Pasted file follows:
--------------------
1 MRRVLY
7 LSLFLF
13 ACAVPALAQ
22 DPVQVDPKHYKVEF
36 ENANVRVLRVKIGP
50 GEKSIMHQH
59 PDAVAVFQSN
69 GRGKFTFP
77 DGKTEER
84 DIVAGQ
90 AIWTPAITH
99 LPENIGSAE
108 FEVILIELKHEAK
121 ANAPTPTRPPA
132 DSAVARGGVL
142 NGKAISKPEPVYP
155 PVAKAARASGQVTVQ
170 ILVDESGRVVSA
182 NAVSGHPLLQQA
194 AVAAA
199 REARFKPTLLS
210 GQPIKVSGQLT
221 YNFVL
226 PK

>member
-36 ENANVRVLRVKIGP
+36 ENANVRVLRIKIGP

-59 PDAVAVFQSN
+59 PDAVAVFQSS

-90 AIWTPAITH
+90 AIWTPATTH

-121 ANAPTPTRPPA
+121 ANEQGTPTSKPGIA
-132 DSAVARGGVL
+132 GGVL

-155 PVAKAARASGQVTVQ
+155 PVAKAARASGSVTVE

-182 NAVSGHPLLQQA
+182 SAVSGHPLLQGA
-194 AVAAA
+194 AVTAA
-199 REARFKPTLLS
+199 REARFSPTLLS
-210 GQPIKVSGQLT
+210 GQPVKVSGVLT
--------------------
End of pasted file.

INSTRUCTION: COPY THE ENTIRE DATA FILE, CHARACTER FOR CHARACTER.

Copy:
1 MRRVLY
7 LSLFLF
13 ACAVPALAQ
22 DPVQVDPKHYKVEF
36 ENANVRVLRVKIGP
50 GEKSIMHQH
59 PDAVAVFQSN
69 GRGKFTFP
77 DGKTEER
84 DIVAGQ
90 AIWTPAITH
99 LPENIGSAE
108 FEVILIELKHEAK
121 ANAPTPTRPPA
132 DSAVARGGVL
142 NGKAISKPEPVYP
155 PVAKAARASGQVTVQ
170 ILVDESGRVVSA
182 NAVSGHPLLQQA
194 AVAAA
199 REARFKPTLLS
210 GQPIKVSGQLT
221 YNFVL
226 PK

>member
-36 ENANVRVLRVKIGP
+36 ENANVRVLRIKIGP

-59 PDAVAVFQSN
+59 PDAVAVFQSS

-90 AIWTPAITH
+90 AIWTPATTH

-121 ANAPTPTRPPA
+121 ANEQGTPTSKPGIA
-132 DSAVARGGVL
+132 GGVL

-155 PVAKAARASGQVTVQ
+155 PVAKAARASGSVTVE

-182 NAVSGHPLLQQA
+182 SAVSGHPLLQGA
-194 AVAAA
+194 AVTAA
-199 REARFKPTLLS
+199 REARFSPTLLS
-210 GQPIKVSGQLT
+210 GQPVKVSGVLT